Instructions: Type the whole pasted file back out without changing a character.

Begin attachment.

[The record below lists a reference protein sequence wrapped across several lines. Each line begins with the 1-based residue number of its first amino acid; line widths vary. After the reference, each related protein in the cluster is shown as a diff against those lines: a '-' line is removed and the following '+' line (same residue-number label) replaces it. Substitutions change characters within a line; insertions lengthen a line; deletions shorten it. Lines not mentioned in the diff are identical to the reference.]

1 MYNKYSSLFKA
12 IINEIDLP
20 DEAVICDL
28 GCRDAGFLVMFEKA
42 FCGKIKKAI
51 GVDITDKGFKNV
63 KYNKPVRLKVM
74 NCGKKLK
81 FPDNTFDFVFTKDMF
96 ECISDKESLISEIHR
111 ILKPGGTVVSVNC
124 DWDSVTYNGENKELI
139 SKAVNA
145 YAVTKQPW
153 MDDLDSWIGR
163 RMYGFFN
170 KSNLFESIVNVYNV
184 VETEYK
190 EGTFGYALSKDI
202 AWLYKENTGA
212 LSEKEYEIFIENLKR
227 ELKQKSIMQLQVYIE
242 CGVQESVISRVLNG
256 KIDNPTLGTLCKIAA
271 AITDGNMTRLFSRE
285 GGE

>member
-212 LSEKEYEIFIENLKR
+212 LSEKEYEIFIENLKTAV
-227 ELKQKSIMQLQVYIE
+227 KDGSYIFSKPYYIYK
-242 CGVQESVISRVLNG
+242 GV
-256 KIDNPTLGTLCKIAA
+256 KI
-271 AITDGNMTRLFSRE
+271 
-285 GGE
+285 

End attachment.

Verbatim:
[The record below lists a reference protein sequence wrapped across several lines. Each line begins with the 1-based residue number of its first amino acid; line widths vary. After the reference, each related protein in the cluster is shown as a diff against those lines: a '-' line is removed and the following '+' line (same residue-number label) replaces it. Substitutions change characters within a line; insertions lengthen a line; deletions shorten it. Lines not mentioned in the diff are identical to the reference.]

1 MYNKYSSLFKA
12 IINEIDLP
20 DEAVICDL
28 GCRDAGFLVMFEKA
42 FCGKIKKAI
51 GVDITDKGFKNV
63 KYNKPVRLKVM
74 NCGKKLK
81 FPDNTFDFVFTKDMF
96 ECISDKESLISEIHR
111 ILKPGGTVVSVNC
124 DWDSVTYNGENKELI
139 SKAVNA
145 YAVTKQPW
153 MDDLDSWIGR
163 RMYGFFN
170 KSNLFESIVNVYNV
184 VETEYK
190 EGTFGYALSKDI
202 AWLYKENTGA
212 LSEKEYEIFIENLKR
227 ELKQKSIMQLQVYIE
242 CGVQESVISRVLNG
256 KIDNPTLGTLCKIAA
271 AITDGNMTRLFSRE
285 GGE

>member
-212 LSEKEYEIFIENLKR
+212 LSEKEYEIFIENLKTAV
-227 ELKQKSIMQLQVYIE
+227 KDGSYIFSKPYYIYK
-242 CGVQESVISRVLNG
+242 GV
-256 KIDNPTLGTLCKIAA
+256 KI
-271 AITDGNMTRLFSRE
+271 
-285 GGE
+285 